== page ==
Why Italian football has no money



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Clubs in Serie A are struggling to spend money. In January 2023 transfer window when the Premier League spent a combined total of 800m Euros, Serie A spent just 33m.

But why? What is holding Italian clubs back from competing with their European counterparts? What are the main revenue streams, and why aren’t they fruitful?

James Horncastle writes, Henry Cooke illustrates.

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Farmers stage protest in Argentina



(13 Jul 2022)
RESTRICTION SUMMARY:
ASSOCIATED PRESS
Gualeguaychu, Entre Rios, Argentina – 13 July 2022
1. Farmers on tractors arrive at a demonstration
2. Various of farmers listening to speeches
3. Martin Morasan reads a statement from protesting farmers UPSOUND (Spanish) «The fiscal voracity of the national government that only sees us as a cashier, where there is always something to get out of using different arguments, like now, with the war in Ukraine (government blaming inflation of fuel, fertilizer, and food on the war in Ukraine).»
4. Farmers holding flags
5. Various of people singing the Argentine national anthem
6. A dog wrapped in the Argentine flag
7. A woman singing the Argentine national anthem
8. Protesters with a giant flag
9. SOUNDBITE (Spanish) Marcelo Meda, Argentine farmer:
«We have restrictions for dollars, restrictions for imports, withholdings for exports, our economy is closing more and more and we are becoming isolated from the world, when all the walls in the world have already been knocked down and what we have to do is open up. We produce everything that the world needs in Argentina. We’ve got every chance and we’re letting it go.»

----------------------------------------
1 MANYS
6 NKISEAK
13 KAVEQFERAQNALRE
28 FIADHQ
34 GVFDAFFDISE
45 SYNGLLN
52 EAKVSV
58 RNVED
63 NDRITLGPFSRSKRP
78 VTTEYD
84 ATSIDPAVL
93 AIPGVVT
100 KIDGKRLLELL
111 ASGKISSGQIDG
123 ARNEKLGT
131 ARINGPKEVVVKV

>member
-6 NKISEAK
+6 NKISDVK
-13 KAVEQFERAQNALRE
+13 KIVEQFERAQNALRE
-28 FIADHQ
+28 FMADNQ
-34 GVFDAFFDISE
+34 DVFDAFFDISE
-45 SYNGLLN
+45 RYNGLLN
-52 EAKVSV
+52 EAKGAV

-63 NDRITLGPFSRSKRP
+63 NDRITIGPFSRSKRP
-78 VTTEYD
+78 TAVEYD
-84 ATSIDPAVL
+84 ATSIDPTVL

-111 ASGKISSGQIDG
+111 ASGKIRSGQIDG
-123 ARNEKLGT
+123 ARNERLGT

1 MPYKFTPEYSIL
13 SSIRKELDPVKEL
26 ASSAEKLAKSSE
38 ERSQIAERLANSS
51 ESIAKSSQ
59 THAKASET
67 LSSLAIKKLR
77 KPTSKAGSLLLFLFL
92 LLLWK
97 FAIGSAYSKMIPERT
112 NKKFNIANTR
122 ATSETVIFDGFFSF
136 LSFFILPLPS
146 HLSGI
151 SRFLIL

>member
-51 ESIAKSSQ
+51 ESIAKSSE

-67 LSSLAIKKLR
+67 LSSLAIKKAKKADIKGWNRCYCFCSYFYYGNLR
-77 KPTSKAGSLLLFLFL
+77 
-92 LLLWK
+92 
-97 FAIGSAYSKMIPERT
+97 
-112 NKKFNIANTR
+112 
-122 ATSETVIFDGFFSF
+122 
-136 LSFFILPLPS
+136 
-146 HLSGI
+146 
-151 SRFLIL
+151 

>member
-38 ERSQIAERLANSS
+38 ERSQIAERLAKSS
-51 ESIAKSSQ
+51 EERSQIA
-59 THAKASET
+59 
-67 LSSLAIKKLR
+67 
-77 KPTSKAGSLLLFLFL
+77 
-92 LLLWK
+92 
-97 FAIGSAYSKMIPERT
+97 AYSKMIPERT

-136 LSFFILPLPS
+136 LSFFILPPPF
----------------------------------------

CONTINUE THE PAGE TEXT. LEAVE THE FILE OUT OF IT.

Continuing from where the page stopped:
10. A farmer on a tractor
11. An Argentine flag on top of a tractor
12. Ronaldo Luis Barolin, Argentine farmer
13. SOUNDBITE (Spanish) Ronaldo Luis Barolin, Argentine farmer:
«To begin with, leave us alone a bit. The minute we start producing they want to get a little more out of us, a little more. They stick their hands in (our pockets) for taxes, they stick their hands in by withholding exports, and we don’t know to do anything else but produce.»
14. A gaucho preparing a «choripan,» a traditional Argentine sandwich made of Argentine chorizo and french bread
15. Sausages on a grill
STORYLINE:
The main associations of agricultural producers in Argentina carried out a 24-hour strike on Wednesday with protests across the country.
Producers complain that due to the price of the dollar that governs the agricultural sector, they receive close to 30% of the international price of soybeans in pesos -Argentina’s star crop – and although their profit margins are lower their taxes continue to soar.
The producers also question what they say is excessive government intervention in the market.
Their complaint is aimed at government mandated export quotas for cereals and meat and taxes, which include sales taxes applied to international purchases, in addition to maintaining strict restrictions on all imports as a way of curbing expenditures.
Due to the strike, the main livestock and agricultural markets worked a half day.
One of the most important protests took place near the town of Gualeguaychú, in the province of Entre Ríos north of Buenos Aires province, where the lack of diesel continues to be a problem. Producers demonstrated driving their tractors adorned with Argentine flags.
The strikers complain about the difficulties they face in achieving better productivity in a context of accelerated inflation, which has sent fuel prices skyrocketing.
Inflation for the first five months is close to 30% and economists estimate that by the end of the year it will reach 80%.
AP Video: Victor R. Caivano
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